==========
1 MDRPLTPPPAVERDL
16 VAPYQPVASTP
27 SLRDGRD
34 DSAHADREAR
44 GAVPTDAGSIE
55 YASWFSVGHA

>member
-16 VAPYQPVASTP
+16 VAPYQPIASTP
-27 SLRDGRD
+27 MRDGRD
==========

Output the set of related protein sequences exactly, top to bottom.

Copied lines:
1 MDRPLTPPPAVERDL
16 VAPYQPVASTP
27 SLRDGRD
34 DSAHADREAR
44 GAVPTDAGSIE
55 YASWFSVGHA

>member
-16 VAPYQPVASTP
+16 VAPYQPIASTP
-27 SLRDGRD
+27 MRDGRD